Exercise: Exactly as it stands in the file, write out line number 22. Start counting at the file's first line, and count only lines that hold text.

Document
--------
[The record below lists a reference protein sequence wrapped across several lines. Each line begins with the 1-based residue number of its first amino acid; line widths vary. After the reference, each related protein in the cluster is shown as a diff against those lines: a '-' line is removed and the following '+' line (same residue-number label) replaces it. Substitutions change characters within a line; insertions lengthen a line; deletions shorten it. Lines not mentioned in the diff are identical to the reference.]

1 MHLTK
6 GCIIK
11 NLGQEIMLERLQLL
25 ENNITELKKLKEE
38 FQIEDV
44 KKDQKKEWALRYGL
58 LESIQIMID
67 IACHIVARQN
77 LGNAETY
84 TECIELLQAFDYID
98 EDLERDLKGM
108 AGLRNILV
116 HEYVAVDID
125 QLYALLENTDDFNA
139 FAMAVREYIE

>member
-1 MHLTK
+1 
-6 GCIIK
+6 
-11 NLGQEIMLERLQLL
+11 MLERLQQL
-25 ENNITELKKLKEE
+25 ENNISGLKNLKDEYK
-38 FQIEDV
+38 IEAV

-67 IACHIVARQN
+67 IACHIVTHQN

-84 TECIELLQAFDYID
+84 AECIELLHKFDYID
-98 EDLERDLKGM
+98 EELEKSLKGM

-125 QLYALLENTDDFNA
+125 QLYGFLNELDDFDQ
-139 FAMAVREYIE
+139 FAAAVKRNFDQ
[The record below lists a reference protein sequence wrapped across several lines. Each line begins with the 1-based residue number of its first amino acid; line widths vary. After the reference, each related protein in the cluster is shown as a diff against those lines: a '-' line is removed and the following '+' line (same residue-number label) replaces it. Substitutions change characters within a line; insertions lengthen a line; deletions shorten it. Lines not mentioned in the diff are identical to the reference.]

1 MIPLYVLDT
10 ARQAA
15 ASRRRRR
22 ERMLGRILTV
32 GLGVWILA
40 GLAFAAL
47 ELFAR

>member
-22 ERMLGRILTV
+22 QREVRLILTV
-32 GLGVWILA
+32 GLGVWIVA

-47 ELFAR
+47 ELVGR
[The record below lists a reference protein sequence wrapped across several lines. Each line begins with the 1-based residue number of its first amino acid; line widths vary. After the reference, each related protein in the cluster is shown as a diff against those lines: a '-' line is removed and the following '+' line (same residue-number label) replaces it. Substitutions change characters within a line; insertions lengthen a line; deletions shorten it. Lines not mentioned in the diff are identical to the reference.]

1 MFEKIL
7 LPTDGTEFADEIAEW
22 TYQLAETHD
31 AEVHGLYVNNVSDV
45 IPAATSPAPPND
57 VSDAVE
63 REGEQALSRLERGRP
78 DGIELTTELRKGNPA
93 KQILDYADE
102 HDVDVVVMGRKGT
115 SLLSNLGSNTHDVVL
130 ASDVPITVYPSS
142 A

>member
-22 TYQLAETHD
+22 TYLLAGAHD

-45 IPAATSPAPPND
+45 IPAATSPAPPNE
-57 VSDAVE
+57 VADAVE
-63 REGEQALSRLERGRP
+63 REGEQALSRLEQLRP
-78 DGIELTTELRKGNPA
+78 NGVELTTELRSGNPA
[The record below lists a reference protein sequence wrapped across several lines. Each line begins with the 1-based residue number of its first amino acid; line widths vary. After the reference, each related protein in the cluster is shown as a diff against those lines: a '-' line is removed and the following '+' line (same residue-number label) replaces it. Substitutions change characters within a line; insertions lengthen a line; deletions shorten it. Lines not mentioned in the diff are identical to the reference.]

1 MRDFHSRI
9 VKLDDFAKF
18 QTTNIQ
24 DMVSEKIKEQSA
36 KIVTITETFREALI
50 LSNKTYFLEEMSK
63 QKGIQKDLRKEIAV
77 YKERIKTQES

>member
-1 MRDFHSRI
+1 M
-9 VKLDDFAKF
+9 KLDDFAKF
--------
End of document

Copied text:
-11 NLGQEIMLERLQLL